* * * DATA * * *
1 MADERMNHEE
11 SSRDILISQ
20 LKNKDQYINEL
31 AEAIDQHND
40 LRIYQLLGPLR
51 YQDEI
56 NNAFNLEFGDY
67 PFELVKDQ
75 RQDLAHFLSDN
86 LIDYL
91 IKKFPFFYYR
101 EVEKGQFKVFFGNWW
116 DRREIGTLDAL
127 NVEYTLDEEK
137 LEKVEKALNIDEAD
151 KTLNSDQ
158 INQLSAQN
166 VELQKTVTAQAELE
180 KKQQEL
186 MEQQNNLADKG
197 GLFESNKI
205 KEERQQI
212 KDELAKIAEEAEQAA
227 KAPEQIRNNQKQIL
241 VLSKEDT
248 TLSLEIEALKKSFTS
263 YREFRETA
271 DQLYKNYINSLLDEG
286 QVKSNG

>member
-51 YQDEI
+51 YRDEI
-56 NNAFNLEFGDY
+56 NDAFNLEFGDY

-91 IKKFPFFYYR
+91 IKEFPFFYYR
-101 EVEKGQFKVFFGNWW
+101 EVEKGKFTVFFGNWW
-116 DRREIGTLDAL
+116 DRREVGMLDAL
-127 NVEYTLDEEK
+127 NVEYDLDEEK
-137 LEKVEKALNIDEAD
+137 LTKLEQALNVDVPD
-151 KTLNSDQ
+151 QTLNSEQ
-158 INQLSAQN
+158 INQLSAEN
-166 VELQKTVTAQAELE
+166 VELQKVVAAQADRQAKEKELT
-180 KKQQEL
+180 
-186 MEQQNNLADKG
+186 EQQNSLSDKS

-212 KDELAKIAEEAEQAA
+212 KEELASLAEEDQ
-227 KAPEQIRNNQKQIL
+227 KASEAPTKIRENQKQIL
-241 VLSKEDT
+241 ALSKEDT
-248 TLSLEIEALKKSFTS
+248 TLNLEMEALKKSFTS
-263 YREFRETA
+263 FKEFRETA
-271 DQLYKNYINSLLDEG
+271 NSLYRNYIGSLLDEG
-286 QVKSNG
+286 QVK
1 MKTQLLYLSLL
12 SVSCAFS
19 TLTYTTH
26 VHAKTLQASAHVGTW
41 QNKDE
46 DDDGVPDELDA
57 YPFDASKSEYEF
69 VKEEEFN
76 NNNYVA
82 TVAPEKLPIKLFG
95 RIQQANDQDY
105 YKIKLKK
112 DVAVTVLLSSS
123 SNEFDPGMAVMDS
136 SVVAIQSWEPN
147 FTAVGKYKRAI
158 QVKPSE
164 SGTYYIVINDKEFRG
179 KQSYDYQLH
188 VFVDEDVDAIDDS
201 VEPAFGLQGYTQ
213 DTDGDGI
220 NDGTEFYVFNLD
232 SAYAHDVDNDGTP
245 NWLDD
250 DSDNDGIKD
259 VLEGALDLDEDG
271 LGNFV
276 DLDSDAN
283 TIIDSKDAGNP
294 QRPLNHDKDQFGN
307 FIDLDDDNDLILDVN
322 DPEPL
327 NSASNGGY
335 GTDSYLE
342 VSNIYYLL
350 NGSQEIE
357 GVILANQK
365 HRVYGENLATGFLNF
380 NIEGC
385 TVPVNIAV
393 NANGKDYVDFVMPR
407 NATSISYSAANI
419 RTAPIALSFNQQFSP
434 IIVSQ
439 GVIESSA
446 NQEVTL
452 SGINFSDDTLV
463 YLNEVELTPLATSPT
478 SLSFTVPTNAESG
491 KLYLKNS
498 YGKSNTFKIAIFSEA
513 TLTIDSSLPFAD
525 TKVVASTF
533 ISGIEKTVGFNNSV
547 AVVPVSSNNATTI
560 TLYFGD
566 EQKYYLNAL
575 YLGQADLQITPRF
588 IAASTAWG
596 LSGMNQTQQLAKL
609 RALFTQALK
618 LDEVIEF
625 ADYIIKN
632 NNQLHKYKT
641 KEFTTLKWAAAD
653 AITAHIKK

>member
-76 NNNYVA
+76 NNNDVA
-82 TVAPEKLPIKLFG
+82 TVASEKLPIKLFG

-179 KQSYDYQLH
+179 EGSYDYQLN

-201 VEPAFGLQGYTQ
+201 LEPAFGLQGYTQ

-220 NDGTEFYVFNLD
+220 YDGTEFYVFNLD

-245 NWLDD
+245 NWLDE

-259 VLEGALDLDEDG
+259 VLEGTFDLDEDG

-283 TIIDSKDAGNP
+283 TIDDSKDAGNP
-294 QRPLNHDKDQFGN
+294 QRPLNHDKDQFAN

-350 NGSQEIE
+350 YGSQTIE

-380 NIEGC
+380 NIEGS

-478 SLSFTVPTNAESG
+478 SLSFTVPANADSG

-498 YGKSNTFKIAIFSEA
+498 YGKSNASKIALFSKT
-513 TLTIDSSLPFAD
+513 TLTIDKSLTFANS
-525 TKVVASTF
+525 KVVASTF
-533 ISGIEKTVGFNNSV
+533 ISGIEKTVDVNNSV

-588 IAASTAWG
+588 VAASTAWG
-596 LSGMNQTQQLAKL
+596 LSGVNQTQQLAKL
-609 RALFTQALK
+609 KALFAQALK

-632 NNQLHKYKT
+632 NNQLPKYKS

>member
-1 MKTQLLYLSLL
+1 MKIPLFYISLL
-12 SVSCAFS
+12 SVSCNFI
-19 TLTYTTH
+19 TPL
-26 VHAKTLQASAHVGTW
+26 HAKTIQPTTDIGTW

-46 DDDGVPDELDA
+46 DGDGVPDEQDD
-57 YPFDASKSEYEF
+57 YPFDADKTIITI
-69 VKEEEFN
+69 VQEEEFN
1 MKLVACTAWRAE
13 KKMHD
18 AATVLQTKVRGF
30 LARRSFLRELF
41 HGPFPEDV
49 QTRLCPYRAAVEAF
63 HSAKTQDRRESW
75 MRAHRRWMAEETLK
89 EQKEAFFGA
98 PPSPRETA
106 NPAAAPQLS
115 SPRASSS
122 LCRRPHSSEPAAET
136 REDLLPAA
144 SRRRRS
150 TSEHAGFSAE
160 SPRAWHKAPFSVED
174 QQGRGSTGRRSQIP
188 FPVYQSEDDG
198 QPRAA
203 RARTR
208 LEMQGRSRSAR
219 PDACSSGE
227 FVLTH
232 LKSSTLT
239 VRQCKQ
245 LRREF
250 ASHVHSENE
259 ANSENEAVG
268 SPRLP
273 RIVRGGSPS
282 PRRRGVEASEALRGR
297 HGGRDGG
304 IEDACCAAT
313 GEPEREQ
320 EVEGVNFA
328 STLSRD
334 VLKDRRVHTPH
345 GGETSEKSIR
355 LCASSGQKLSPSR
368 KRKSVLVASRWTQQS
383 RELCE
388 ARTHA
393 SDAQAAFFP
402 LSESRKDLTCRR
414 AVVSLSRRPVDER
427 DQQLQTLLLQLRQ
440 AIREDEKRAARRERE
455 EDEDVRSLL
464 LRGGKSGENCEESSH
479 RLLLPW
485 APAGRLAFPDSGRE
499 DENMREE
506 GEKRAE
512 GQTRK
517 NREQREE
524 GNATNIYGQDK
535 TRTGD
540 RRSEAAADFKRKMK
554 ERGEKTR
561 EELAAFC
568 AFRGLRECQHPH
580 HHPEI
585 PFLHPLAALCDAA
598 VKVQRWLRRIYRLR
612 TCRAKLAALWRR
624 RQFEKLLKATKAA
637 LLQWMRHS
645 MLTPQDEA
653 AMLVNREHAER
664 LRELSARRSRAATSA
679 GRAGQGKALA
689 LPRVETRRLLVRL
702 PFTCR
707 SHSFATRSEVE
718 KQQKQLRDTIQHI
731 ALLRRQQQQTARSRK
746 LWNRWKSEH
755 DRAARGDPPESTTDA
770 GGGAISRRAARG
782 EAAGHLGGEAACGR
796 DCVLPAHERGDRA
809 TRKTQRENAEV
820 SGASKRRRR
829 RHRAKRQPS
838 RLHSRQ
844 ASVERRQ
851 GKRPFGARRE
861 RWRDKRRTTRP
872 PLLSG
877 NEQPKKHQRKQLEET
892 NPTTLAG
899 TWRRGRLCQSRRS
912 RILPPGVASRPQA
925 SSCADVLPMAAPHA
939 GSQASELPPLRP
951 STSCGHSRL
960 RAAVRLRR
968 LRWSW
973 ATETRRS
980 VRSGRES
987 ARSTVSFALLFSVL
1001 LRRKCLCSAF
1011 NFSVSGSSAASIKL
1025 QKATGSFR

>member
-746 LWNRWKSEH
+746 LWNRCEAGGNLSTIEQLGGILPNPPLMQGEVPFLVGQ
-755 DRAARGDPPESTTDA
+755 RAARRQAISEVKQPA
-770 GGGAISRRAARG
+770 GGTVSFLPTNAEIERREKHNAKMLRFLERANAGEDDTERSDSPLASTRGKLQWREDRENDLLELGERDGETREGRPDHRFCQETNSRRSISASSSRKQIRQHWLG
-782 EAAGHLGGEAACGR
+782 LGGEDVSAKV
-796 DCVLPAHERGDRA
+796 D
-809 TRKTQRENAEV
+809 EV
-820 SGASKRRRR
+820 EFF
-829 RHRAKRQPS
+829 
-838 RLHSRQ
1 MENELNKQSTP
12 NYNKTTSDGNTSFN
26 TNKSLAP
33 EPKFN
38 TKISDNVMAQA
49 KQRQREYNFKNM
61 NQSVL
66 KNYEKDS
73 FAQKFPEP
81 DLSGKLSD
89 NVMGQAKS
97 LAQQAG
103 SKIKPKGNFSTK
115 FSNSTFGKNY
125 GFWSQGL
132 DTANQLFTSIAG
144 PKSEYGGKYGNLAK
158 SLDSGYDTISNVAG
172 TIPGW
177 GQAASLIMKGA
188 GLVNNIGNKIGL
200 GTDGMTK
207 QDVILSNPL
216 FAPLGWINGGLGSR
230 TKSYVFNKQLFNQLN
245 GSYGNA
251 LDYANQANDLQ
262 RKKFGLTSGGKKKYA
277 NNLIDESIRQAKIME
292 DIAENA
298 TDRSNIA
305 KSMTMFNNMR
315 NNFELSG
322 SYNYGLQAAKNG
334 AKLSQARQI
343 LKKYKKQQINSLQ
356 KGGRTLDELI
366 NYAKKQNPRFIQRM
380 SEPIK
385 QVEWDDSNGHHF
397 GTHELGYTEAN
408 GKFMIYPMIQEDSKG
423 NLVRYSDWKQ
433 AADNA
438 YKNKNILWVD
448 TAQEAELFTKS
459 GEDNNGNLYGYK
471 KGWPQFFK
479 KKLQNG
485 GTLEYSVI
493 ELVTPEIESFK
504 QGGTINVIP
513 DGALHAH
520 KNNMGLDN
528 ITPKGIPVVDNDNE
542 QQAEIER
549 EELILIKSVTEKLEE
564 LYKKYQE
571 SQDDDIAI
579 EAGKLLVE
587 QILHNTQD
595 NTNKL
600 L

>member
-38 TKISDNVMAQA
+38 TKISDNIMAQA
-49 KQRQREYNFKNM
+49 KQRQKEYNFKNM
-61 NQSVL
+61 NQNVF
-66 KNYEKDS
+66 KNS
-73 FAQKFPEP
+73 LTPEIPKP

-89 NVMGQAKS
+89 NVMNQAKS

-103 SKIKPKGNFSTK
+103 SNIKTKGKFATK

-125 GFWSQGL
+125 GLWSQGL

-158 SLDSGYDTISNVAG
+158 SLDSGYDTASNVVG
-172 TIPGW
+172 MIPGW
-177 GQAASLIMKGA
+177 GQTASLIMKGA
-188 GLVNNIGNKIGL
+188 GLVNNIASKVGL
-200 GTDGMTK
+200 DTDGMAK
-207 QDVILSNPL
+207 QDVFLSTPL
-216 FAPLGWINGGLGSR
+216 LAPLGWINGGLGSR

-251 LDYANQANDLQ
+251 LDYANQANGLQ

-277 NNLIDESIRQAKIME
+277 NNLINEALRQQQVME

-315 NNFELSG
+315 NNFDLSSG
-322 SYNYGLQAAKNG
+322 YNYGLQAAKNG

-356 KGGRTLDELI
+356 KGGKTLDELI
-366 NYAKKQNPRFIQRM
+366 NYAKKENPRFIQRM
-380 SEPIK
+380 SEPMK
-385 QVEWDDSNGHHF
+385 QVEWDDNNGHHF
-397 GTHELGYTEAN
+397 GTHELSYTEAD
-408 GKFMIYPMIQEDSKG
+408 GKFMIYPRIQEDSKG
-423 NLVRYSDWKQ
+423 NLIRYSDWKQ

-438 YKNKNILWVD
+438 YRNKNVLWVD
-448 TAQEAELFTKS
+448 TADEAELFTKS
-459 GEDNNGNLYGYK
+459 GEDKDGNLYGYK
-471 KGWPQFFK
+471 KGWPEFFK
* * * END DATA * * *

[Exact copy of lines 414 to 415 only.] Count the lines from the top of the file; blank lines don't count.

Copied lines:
+315 NNFDLSSG
-322 SYNYGLQAAKNG